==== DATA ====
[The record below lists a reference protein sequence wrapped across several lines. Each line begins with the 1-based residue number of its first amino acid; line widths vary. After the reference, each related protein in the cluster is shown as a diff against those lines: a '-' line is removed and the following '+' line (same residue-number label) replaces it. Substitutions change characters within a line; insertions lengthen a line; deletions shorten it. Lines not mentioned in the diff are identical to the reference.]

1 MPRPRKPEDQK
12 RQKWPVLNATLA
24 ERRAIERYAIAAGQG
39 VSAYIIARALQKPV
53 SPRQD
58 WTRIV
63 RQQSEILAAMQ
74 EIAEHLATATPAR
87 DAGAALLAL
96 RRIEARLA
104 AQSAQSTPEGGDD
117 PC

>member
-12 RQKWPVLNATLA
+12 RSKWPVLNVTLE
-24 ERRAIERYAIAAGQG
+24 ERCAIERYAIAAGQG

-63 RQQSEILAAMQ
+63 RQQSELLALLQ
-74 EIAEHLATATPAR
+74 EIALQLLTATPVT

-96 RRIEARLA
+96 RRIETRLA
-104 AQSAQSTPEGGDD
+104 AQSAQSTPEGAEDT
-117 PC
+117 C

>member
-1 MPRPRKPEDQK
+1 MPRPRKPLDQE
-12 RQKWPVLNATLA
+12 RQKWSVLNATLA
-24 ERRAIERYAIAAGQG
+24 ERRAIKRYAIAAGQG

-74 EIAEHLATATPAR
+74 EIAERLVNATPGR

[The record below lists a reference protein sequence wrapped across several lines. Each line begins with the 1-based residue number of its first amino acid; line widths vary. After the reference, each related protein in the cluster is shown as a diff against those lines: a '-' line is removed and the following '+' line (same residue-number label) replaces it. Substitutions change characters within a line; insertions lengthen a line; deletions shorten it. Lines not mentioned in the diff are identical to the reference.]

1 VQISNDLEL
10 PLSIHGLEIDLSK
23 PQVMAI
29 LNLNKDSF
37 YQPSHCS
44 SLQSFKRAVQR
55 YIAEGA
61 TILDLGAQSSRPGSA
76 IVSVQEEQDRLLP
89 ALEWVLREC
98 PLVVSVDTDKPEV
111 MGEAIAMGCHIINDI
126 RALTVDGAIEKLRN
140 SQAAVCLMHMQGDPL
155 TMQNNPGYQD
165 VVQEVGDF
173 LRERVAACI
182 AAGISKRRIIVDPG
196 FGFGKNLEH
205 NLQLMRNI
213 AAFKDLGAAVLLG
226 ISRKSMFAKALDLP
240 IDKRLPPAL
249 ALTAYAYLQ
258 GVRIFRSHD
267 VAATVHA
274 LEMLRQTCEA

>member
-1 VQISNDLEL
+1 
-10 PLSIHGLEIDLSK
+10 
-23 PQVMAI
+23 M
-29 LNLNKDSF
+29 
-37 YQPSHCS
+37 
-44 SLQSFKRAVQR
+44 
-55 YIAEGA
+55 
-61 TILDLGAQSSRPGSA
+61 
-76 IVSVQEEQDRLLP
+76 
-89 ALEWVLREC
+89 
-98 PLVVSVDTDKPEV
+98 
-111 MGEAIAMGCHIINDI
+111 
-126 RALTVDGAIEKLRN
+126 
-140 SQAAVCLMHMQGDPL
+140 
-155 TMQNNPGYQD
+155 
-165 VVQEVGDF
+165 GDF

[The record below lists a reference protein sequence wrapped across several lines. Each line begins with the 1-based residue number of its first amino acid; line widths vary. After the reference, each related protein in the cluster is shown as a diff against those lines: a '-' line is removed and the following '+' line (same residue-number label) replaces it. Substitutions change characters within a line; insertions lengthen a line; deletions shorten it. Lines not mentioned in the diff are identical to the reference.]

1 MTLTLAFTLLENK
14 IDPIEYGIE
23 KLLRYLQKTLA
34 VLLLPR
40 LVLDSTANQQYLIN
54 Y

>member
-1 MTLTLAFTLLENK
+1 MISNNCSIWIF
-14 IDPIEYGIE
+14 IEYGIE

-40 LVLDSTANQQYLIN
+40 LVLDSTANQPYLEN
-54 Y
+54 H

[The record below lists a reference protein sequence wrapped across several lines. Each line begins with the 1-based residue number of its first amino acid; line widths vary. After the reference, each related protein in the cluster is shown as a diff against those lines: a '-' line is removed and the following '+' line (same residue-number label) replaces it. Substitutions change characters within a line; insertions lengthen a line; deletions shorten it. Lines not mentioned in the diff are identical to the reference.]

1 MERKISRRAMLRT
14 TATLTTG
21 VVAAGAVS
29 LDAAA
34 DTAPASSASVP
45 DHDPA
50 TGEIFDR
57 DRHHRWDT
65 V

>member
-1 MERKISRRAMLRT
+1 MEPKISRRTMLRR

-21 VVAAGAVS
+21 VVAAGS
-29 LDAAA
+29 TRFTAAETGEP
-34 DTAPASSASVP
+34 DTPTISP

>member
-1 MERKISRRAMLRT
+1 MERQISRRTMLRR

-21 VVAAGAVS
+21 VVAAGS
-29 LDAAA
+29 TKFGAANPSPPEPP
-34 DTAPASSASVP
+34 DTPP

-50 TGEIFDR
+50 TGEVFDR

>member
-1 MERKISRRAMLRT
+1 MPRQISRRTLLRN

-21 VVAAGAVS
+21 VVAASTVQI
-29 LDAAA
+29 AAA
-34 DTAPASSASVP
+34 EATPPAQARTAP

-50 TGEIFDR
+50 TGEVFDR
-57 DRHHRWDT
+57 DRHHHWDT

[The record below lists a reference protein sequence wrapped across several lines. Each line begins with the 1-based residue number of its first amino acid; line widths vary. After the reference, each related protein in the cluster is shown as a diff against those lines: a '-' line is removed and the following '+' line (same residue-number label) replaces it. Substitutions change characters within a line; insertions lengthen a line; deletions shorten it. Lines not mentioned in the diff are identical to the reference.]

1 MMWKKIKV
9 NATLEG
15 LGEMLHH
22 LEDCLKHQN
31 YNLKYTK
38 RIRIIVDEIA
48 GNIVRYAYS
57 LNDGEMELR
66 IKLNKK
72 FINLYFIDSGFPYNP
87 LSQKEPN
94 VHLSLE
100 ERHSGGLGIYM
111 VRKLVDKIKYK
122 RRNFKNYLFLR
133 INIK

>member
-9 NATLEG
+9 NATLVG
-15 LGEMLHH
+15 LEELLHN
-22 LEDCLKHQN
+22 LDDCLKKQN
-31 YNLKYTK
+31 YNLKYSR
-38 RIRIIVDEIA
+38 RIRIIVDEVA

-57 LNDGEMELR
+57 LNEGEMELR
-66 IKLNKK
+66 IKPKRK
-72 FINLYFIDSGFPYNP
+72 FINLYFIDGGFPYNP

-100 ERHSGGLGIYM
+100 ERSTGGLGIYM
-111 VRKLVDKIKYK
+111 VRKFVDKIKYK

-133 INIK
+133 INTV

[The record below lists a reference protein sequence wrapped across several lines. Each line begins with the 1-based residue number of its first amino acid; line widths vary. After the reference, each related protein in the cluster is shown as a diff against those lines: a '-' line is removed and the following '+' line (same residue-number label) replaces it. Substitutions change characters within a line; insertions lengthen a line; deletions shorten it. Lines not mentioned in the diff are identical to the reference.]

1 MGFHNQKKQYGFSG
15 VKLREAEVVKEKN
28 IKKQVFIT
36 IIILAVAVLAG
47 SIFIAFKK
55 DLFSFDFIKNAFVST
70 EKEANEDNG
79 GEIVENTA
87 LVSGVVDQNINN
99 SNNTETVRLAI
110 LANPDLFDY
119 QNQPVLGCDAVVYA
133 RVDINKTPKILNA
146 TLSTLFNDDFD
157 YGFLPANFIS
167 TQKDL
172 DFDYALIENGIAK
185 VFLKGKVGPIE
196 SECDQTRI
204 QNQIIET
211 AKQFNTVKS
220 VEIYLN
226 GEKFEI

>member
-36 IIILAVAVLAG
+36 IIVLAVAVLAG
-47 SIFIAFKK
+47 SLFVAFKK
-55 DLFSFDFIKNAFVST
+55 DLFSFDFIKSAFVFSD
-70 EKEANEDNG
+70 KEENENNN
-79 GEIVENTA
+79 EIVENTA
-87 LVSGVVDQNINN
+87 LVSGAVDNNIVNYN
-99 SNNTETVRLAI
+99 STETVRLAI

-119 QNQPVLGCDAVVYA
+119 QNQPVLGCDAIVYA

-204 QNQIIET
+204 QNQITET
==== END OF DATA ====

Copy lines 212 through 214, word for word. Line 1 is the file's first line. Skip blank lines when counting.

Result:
146 TLSTLFNDDFD
157 YGFLPANFIS
167 TQKDL